59% of residents of Latvia consider themselves happy: new survey

  • 2015-04-23
  • from wire reports and TBT staff, RIGA

Slightly more than half or 59 percent of residents of Latvia consider themselves happy, the public opinion research center SKDS Director Arnis Kaktins informed reporters today.

According to the findings of the SKDS survey, 19 percent of residents consider themselves to be very happy, and 40 percent say they are happy.

By contrast, 27 percent feel unhappy, and 10 percent very unhappy, while 4 percent had no opinion on the question.

Therefore, the average happiness index for Latvia, on a ten-point scale, is 6.84, said Kaktins.

According to these figures, Latvia is one of the unhappiest countries in the world. The happiest ones are Fiji, Colombia, Niger, and Saudi Arabia. In Europe, Finland is the happiest nation.

Based on data available to SKDS, France, Italy, and Greece are unhappier than Latvia.

In Latvia, the unhappiest groups of people are senior citizens, divorcees, and those who are widowed, as well as people who live alone and have lower levels of education. According to Kaktins, 56 percent of people who live alone say they do not feel happy. It was also observed that in general the higher the level of education, the happier the person is.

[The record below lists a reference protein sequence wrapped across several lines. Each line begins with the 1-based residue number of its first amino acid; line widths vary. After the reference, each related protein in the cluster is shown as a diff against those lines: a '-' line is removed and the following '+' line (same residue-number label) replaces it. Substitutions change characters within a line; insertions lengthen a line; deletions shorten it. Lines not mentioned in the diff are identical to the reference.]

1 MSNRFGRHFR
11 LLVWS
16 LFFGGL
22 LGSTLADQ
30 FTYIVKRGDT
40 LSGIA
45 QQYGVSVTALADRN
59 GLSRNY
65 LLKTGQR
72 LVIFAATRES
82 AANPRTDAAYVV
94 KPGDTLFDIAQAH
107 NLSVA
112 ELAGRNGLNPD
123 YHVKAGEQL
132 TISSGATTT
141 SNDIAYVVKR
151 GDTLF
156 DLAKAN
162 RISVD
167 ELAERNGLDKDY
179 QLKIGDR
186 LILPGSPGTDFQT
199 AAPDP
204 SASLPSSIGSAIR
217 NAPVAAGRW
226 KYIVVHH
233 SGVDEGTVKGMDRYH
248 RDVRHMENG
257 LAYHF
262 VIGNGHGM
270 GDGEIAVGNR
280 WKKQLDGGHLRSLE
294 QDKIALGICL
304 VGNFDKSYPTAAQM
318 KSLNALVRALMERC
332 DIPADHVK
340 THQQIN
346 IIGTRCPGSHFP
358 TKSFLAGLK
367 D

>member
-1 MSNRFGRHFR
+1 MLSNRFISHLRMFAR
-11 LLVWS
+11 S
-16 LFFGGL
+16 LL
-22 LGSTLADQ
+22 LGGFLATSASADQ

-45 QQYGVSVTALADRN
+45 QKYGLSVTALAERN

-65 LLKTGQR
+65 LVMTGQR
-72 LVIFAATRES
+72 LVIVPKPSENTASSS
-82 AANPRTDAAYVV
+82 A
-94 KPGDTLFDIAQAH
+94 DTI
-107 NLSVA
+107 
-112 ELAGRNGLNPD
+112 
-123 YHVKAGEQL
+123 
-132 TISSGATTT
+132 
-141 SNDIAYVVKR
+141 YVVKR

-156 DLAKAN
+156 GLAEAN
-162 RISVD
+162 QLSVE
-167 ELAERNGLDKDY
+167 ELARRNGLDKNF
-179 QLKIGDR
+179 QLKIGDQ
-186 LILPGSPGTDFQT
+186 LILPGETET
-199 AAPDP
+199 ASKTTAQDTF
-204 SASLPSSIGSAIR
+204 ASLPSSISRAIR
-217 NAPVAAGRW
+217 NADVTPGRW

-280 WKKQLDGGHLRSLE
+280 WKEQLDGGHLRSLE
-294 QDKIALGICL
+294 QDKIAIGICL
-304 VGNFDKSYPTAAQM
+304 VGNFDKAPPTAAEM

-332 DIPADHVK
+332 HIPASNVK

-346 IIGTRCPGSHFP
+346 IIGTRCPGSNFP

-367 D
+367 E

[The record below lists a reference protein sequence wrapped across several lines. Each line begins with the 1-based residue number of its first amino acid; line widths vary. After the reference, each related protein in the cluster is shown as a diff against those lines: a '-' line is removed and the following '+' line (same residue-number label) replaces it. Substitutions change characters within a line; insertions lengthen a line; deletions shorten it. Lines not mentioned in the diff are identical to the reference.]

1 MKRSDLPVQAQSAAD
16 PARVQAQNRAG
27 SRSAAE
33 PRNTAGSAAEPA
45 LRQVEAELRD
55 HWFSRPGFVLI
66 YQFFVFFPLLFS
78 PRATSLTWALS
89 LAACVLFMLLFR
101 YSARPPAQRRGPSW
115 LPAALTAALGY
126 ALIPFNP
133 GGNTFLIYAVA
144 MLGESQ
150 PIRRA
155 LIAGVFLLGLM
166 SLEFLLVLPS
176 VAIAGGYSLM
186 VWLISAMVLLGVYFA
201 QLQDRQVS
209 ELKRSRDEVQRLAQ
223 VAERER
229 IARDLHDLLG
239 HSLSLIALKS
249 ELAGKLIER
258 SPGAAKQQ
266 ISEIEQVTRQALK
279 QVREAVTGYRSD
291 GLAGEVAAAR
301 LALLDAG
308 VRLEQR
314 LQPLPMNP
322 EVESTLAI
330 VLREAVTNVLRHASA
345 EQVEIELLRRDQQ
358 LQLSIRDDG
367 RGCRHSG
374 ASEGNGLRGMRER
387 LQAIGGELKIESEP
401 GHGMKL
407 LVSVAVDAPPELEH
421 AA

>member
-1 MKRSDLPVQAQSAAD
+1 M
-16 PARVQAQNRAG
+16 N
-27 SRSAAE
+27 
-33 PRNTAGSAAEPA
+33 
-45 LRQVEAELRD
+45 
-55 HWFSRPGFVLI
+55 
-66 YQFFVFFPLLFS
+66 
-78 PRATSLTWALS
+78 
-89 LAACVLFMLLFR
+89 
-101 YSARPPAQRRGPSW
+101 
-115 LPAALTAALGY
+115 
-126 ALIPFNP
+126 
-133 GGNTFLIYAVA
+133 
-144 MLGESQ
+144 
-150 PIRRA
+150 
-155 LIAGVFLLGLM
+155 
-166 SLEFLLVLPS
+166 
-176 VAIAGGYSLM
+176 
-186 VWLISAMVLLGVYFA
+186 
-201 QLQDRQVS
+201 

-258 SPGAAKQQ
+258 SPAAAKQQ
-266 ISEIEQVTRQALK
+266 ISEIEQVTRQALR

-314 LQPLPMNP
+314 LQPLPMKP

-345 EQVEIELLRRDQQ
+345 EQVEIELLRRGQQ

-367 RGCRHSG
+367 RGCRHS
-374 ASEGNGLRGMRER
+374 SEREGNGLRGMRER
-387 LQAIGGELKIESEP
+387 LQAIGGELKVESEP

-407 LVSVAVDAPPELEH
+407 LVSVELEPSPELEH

Every third resident of Latvia is afraid of loneliness, and 62 percent feel lonely now and then. Only 33 percent say that they never feel lonely.

According to the findings of the survey, unhappy people feel that they are not supported by the people around them. Of those who say they feel happy, none said that they are not supported by other people, while 21.5 percent of those who consider themselves unhappy note that they receive no support from other people.

Those who live alone rate their happiness levels as 5.92 on average, whereas those who live with one other person have an average score of 6.8. People who live in groups of three 6.9, and people who live with three or more persons - 7.36. People with children tend to be happier than childless people.

The survey concludes that having a family is important for one's happiness, and that people with children and married couples are happier than those who live alone, added Kaktins.